Study Rundown:

Heart failure (HF) is a complicated clinical diagnosis that may vary in presentation and course from patient to patient. Identification of high-risk patients and timely intervention is a critical skill in the management of HF. “[HF] is a major cause of morbidity and mortality worldwide,” wrote Tariq Ahmad, MD, MPH, and colleagues in JAMA Cardiology. “The use of risk scores has the potential to improve targeted use of interventions by clinicians that improve patient outcomes, but this hypothesis has not been tested in a randomized trial.” The purpose of this study was to determine whether having information from a risk prediction tool available to clinicians influences their management of HF, as well as subsequent patient outcomes. Indeed, the study was conducted to “evaluate whether prognostic information in [HF] translates into improved decisions about initiation and intensity of treatment, more appropriate end-of-life care, and a subsequent reduction in rates of hospitalization or death,” wrote Dr. Ahmad and team.

In this trial, 3,124 patients were randomized; 50.9% were assigned to the control group and 49.1% to the alert group. The demographic makeup and baseline characteristics of the two groups were comparable at baseline. Of participants, 48.7% were estimated to have a low risk for 1-year mortality (5% to 15%), 20.0% were at medium risk (15% to 30% 1-year mortality) and 25.1% were in the very low risk group (<5% 1-year mortality). The median number of alerts viewed by each clinician was five over the course of the 1-year study period. The primary endpoint of 30-day readmission to hospital rate was 38.9% in the alert group and 39.3% in the control group. The 1-year mortality rates were also similar between the two groups: 27.1% in the alert group and 26.1% in the control group. There was no difference in the discharge management of patients in the alert versus control groups (ie, medication prescriptions, palliative care referrals), which would suggest that the alerts did not influence clinician decision making.

This randomized controlled trial by Dr. Ahmad, et al. demonstrated that additional prognostication information presented to clinicians while managing patients hospitalized with HF did not influence management decisions and outcomes as predicted. “Provision of 1-year mortality estimates during [HF] hospitalization did not affect hospitalization or mortality, nor did it affect clinical decisionmaking,” added Dr. Ahmad and colleagues. This is an interesting finding, as developing risk prediction tools can be a resource- and timeintensive process but may not be clinically useful in a real-world setting. A strength of this study was the pragmatic design, as was the large size of the trial. However, a primary drawback was the oversimplification of clinical decision making in this study (eg, based on interactions with an EMR alert); to overcome this aspect, qualitative data about clinicians’ experience with the alert information system may be helpful.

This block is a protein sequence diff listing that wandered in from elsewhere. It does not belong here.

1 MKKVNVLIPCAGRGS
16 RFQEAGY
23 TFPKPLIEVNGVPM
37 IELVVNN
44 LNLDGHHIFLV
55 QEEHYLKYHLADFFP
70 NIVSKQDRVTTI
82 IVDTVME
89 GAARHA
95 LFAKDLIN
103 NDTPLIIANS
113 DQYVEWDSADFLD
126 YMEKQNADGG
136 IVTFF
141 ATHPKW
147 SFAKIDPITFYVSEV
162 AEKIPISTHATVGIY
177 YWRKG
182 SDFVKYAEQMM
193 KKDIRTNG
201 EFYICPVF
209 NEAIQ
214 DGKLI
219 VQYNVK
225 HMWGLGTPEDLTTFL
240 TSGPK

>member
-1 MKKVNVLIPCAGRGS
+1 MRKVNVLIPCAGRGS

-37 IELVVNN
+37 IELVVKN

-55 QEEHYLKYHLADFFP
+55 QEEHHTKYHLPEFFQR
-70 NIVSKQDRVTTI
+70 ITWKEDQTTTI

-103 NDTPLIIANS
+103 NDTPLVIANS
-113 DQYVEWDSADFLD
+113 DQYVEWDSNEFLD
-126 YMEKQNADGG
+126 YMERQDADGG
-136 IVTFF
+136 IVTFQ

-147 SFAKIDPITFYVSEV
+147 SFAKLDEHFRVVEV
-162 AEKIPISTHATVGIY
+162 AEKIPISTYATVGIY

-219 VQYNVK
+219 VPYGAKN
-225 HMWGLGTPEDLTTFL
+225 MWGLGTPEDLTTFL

In Depth [Randomized Controlled Trial]:

A pragmatic, multi-center, randomized controlled trial was performed. This trial is known as the Risk Evaluation and its Impact on Clinical Decision-Making and Outcomes in Heart Failure (REVEAL-HF) study. Patients aged 18 or older who had an elevated N-terminal pro-brain natriuretic peptide (NT-pro BNP) greater than 500 pg/mL and received IV loop diuretics within 24 hours of admission were eligible. These patients were automatically identified  through the EMR at participating hospitals. Patients were randomized to the alert group (treating clinicians would receive an “alert” on the patient’s EMR displaying the predicted 1-year mortality rate and other prognosticators, the risk score being previously developed in this population) or the control group (care as usual, no additional information provided). Physicians treating the alert group patients were able to interact with the risk estimate to determine whether they thought it was accurate or not.

Baseline characteristics were well-balanced between the two groups. The most common comorbid conditions were atrial fibrillation, diabetes, chronic kidney disease, chronic obstructive pulmonary disease, and depression. The risk  prediction model achieved a mean area under the curve of 0.74 (standard deviation, 0.02), which was similar to the cutoff point described in the original validation study. There were no significant differences in outcomes between the intervention and control groups: the P value for 1-year mortality was 0.89 and for 30-day readmission was 0.39. The median lengths of hospital stay (interquartile range) were 4.4 days (2.2-9.4) in the alert group and 4.3 (2.1-9.0) in the control group (P=0.28).

In the analysis of clinician interaction with the alert tool, 63.6% of clinicians were “not sure” about their agreement with the alert’s risk assessment, 29.3% felt that it “seemed appropriate,” 5.3% thought it was “too low,” and 1.7% felt that it was “too high.” Clinician estimates of risk correlated well with the actual mortality of patients, particularly those in higher risk groups (P=0.05).

Originally Published By 2 Minute Medicine®.Reused in Physician’s Weekly with permission. ©2022 2 Minute Medicine, Inc. All rights reserved. No works may be reproduced without expressed written consent from 2 Minute Medicine, Inc. No article should be construed as medical advice and is not intended as such by the authors or by 2 Minute Medicine, Inc.